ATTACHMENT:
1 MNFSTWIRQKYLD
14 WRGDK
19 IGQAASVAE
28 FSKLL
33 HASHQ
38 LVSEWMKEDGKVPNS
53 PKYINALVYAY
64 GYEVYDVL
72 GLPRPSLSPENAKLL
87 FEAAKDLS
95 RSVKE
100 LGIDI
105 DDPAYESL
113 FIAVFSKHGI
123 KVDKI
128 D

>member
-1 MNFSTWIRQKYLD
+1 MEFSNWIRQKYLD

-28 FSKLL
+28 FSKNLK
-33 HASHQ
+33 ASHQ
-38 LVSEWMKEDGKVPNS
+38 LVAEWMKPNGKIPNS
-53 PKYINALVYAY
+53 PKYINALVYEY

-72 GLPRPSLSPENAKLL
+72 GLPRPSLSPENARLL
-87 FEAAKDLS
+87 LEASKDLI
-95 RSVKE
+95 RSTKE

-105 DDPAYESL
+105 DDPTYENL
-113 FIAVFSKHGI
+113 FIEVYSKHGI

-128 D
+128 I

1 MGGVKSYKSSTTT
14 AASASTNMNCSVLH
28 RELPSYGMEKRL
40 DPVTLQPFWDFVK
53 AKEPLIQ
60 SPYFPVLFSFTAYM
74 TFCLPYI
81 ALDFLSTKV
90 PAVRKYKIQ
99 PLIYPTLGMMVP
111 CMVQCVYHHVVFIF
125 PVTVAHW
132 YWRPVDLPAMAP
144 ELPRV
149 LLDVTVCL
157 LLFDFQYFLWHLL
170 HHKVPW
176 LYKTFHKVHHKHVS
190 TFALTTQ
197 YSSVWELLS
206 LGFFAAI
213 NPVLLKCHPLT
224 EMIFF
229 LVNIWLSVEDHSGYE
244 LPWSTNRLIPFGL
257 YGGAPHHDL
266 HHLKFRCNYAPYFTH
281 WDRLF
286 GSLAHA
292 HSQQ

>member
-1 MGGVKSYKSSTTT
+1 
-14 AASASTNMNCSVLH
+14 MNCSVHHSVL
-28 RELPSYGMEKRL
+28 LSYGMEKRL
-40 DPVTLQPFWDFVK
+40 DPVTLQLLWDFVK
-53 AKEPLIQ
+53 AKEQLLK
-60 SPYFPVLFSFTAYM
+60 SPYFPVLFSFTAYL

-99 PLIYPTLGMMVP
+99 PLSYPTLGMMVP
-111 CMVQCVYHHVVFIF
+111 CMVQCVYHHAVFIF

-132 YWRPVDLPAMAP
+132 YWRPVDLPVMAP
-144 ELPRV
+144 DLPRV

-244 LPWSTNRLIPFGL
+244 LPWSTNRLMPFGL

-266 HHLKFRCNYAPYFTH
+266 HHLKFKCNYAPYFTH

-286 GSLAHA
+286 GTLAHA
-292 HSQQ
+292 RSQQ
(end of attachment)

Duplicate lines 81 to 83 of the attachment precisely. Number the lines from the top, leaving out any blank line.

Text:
-60 SPYFPVLFSFTAYM
+60 SPYFPVLFSFTAYL

-99 PLIYPTLGMMVP